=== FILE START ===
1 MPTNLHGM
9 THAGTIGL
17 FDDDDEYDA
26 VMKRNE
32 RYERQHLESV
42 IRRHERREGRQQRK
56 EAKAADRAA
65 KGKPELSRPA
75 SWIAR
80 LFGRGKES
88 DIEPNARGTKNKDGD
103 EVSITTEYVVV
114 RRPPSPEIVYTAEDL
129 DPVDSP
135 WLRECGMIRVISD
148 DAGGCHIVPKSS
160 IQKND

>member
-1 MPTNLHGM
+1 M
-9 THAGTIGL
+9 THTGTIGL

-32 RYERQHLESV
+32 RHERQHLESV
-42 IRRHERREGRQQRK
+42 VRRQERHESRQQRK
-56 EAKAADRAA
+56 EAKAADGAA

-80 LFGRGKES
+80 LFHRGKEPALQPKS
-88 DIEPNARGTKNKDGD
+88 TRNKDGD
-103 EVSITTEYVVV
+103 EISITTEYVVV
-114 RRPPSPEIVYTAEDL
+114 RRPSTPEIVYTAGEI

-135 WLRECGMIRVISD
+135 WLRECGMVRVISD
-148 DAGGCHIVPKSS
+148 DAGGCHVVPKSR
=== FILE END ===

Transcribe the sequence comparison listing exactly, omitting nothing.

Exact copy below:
1 MPTNLHGM
9 THAGTIGL
17 FDDDDEYDA
26 VMKRNE
32 RYERQHLESV
42 IRRHERREGRQQRK
56 EAKAADRAA
65 KGKPELSRPA
75 SWIAR
80 LFGRGKES
88 DIEPNARGTKNKDGD
103 EVSITTEYVVV
114 RRPPSPEIVYTAEDL
129 DPVDSP
135 WLRECGMIRVISD
148 DAGGCHIVPKSS
160 IQKND

>member
-1 MPTNLHGM
+1 M
-9 THAGTIGL
+9 THTGTIGL

-32 RYERQHLESV
+32 RHERQHLESV
-42 IRRHERREGRQQRK
+42 VRRQERHESRQQRK
-56 EAKAADRAA
+56 EAKAADGAA

-80 LFGRGKES
+80 LFHRGKEPALQPKS
-88 DIEPNARGTKNKDGD
+88 TRNKDGD
-103 EVSITTEYVVV
+103 EISITTEYVVV
-114 RRPPSPEIVYTAEDL
+114 RRPSTPEIVYTAGEI

-135 WLRECGMIRVISD
+135 WLRECGMVRVISD
-148 DAGGCHIVPKSS
+148 DAGGCHVVPKSR